That’s the story. I was hearing this story for the first time in junior high, but to me the message was very clear: put your faith in God and he will save you. Right? Now, I was a pretty sophisticated junior higher, so I put together that you probably had to have a lot of faith, and it had to be the “super high quality” type of faith. But that was perfectly fine because, as a junior higher, I had both in spades. But when I hit 16, 17, 18…I discovered the hard reality that many people with tremendous faith suffer terribly. Here is where I landed as a 17-year-old: while faith worked in the Bible, it did not always work in real life.

 

Let’s take a closer look at the story and see if I missed anything about faith. First of all, this section is a continuation of the story from chapter 2, where Nebuchadnezzar was introduced to the “God of heaven” by Daniel. Daniel’s incredible God-given ability to reveal and interpret Nebuchadnezzar’s dream astounded him, and Nebuchadnezzar’s response was to praise God. We did not find a “believing” Nebuchadnezzar, but he had certainly added the God of Heaven to his “list” of gods (See Dan 2:47). Last week I mentioned that God had a surprisingly unique relationship with Nebuchadnezzar. He was not the “hated pagan king” (the bad guy of the story as he is so often portrayed). In fact, the action and drama surrounding Daniel and the three children of Israel seems to revolve around God graciously revealing himself to the king. Turn to Daniel 3:2–7[1].

Then King Nebuchadnezzar sent to gather the satraps (local governor), the prefects, and the governors, the counselors, the treasurers, the justices, the magistrates, and all the officials of the provinces to come to the dedication of the image that King Nebuchadnezzar had set up. (Notice how the governmental offices are mentioned.) 3 Then the satraps, the prefects, and the governors, the counselors, the treasurers, the justices, the magistrates, and all the officials of the provinces gathered for the dedication of the image that King Nebuchadnezzar had set up. (They are all listed again. The idea is that EVERYONE is worshipping!) And they stood before the image that Nebuchadnezzar had set up. 4 And the herald proclaimed aloud, “You are commanded, O peoples, nations, and languages, 5 that when you hear the sound of the horn, pipe, lyre, trigon, harp, bagpipe, and every kind of music, you are to fall down and worship the golden image that King Nebuchadnezzar has set up. 6 And whoever does not fall down and worship shall immediately be cast into a burning fiery furnace.” 7 Therefore, as soon as all the peoples heard the sound of the horn, pipe, lyre, trigon, harp, bagpipe, and every kind of music, all the peoples, nations, and languages fell down and worshiped the golden image that King Nebuchadnezzar had set up.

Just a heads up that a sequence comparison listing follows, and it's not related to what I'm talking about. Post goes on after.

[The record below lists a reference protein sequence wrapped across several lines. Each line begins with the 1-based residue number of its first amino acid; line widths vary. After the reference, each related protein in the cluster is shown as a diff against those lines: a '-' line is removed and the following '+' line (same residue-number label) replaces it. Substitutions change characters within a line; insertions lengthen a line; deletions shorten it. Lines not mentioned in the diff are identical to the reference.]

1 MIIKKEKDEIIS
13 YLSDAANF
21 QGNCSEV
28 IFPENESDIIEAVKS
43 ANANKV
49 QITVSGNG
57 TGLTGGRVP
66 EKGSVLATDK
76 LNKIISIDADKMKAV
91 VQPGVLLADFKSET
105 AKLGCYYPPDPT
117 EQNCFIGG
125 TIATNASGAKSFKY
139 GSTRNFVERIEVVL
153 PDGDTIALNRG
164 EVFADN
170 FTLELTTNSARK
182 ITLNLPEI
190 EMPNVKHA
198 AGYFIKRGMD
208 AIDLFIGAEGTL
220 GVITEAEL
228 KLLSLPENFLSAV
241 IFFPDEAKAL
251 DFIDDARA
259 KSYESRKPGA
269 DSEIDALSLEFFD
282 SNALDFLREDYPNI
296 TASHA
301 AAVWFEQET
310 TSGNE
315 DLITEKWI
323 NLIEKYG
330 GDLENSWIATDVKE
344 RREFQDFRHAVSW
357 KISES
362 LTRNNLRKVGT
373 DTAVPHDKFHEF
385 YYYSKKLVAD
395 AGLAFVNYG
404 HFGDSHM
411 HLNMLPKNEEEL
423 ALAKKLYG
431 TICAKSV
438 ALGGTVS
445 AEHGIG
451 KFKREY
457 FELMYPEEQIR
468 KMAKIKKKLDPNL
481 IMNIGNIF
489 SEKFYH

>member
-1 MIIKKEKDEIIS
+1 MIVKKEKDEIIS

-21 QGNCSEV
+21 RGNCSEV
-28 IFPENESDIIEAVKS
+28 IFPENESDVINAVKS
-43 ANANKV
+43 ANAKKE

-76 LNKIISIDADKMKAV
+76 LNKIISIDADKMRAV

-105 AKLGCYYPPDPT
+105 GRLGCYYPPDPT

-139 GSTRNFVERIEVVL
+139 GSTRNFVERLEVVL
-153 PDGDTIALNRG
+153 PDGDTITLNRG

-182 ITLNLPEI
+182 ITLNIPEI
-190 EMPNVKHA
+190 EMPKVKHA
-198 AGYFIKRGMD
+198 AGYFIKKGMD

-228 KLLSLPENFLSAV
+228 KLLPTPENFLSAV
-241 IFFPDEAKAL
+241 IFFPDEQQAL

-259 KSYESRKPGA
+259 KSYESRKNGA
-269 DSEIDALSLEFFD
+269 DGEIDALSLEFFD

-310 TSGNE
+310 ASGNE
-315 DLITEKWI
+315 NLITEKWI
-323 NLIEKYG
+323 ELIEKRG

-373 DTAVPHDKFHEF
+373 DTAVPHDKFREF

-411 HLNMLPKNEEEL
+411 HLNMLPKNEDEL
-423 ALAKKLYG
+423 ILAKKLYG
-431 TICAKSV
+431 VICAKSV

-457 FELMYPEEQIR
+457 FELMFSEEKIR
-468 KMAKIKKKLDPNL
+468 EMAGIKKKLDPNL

This passage paints a picture of the whole world bowing down to the image—all peoples, all nations, all languages. All the magistrates, governors, treasurers, justices, everyone everywhere obeyed, except three men. The story moves from the Plain of Dura where the image was, to the throne room of Nebuchadnezzar where certain Babylonians informed the king of the three men who refused to worship.

12 There are certain Jews whom you have appointed over the affairs of the province of Babylon: Shadrach, Meshach, and Abednego. These men, O king, pay no attention to you; they do not serve your gods or worship the golden image that you have set up.”